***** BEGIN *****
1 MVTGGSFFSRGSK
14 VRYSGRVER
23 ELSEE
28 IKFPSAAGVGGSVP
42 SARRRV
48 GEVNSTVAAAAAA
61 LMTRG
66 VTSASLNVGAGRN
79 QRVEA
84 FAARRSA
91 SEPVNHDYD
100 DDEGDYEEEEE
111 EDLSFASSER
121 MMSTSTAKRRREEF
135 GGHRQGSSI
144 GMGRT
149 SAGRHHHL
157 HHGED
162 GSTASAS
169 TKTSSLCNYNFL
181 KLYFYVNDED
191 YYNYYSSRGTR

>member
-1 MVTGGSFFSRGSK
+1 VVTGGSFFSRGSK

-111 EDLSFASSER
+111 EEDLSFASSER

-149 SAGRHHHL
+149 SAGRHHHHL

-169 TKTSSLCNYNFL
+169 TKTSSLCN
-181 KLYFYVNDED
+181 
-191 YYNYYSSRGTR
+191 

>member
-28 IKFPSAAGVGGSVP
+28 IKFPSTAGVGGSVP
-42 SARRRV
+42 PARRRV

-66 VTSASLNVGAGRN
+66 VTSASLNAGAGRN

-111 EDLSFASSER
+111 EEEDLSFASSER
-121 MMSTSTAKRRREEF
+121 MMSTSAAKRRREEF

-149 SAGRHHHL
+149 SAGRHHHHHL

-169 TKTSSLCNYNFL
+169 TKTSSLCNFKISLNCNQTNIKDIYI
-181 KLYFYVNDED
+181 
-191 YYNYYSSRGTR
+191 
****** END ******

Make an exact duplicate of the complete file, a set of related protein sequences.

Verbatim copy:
1 MVTGGSFFSRGSK
14 VRYSGRVER
23 ELSEE
28 IKFPSAAGVGGSVP
42 SARRRV
48 GEVNSTVAAAAAA
61 LMTRG
66 VTSASLNVGAGRN
79 QRVEA
84 FAARRSA
91 SEPVNHDYD
100 DDEGDYEEEEE
111 EDLSFASSER
121 MMSTSTAKRRREEF
135 GGHRQGSSI
144 GMGRT
149 SAGRHHHL
157 HHGED
162 GSTASAS
169 TKTSSLCNYNFL
181 KLYFYVNDED
191 YYNYYSSRGTR

>member
-1 MVTGGSFFSRGSK
+1 VVTGGSFFSRGSK

-111 EDLSFASSER
+111 EEDLSFASSER

-149 SAGRHHHL
+149 SAGRHHHHL

-169 TKTSSLCNYNFL
+169 TKTSSLCN
-181 KLYFYVNDED
+181 
-191 YYNYYSSRGTR
+191 

>member
-28 IKFPSAAGVGGSVP
+28 IKFPSTAGVGGSVP
-42 SARRRV
+42 PARRRV

-66 VTSASLNVGAGRN
+66 VTSASLNAGAGRN

-111 EDLSFASSER
+111 EEEDLSFASSER
-121 MMSTSTAKRRREEF
+121 MMSTSAAKRRREEF

-149 SAGRHHHL
+149 SAGRHHHHHL

-169 TKTSSLCNYNFL
+169 TKTSSLCNFKISLNCNQTNIKDIYI
-181 KLYFYVNDED
+181 
-191 YYNYYSSRGTR
+191 